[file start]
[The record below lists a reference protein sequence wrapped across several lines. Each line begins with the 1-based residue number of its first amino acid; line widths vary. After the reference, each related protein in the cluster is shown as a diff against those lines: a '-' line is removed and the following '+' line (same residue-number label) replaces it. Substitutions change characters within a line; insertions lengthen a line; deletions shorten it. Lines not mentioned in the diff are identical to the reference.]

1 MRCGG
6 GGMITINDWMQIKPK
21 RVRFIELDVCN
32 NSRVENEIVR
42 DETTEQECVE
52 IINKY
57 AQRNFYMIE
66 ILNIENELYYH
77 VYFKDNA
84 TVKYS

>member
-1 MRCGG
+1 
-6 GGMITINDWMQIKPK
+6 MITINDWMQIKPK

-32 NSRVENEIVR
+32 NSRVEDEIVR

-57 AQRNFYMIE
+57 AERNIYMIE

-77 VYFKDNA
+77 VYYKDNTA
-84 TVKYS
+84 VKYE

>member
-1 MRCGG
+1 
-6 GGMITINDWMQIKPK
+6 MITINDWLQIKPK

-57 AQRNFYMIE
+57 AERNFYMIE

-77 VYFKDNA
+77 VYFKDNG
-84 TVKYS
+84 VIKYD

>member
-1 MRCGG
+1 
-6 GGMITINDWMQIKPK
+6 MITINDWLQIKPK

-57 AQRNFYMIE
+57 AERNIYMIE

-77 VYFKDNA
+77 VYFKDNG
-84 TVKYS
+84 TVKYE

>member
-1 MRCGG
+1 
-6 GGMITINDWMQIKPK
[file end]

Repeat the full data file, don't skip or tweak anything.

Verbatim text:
[The record below lists a reference protein sequence wrapped across several lines. Each line begins with the 1-based residue number of its first amino acid; line widths vary. After the reference, each related protein in the cluster is shown as a diff against those lines: a '-' line is removed and the following '+' line (same residue-number label) replaces it. Substitutions change characters within a line; insertions lengthen a line; deletions shorten it. Lines not mentioned in the diff are identical to the reference.]

1 MRCGG
6 GGMITINDWMQIKPK
21 RVRFIELDVCN
32 NSRVENEIVR
42 DETTEQECVE
52 IINKY
57 AQRNFYMIE
66 ILNIENELYYH
77 VYFKDNA
84 TVKYS

>member
-1 MRCGG
+1 
-6 GGMITINDWMQIKPK
+6 MITINDWMQIKPK

-32 NSRVENEIVR
+32 NSRVEDEIVR

-57 AQRNFYMIE
+57 AERNIYMIE

-77 VYFKDNA
+77 VYYKDNTA
-84 TVKYS
+84 VKYE

>member
-1 MRCGG
+1 
-6 GGMITINDWMQIKPK
+6 MITINDWLQIKPK

-57 AQRNFYMIE
+57 AERNFYMIE

-77 VYFKDNA
+77 VYFKDNG
-84 TVKYS
+84 VIKYD

>member
-1 MRCGG
+1 
-6 GGMITINDWMQIKPK
+6 MITINDWLQIKPK

-57 AQRNFYMIE
+57 AERNIYMIE

-77 VYFKDNA
+77 VYFKDNG
-84 TVKYS
+84 TVKYE

>member
-1 MRCGG
+1 
-6 GGMITINDWMQIKPK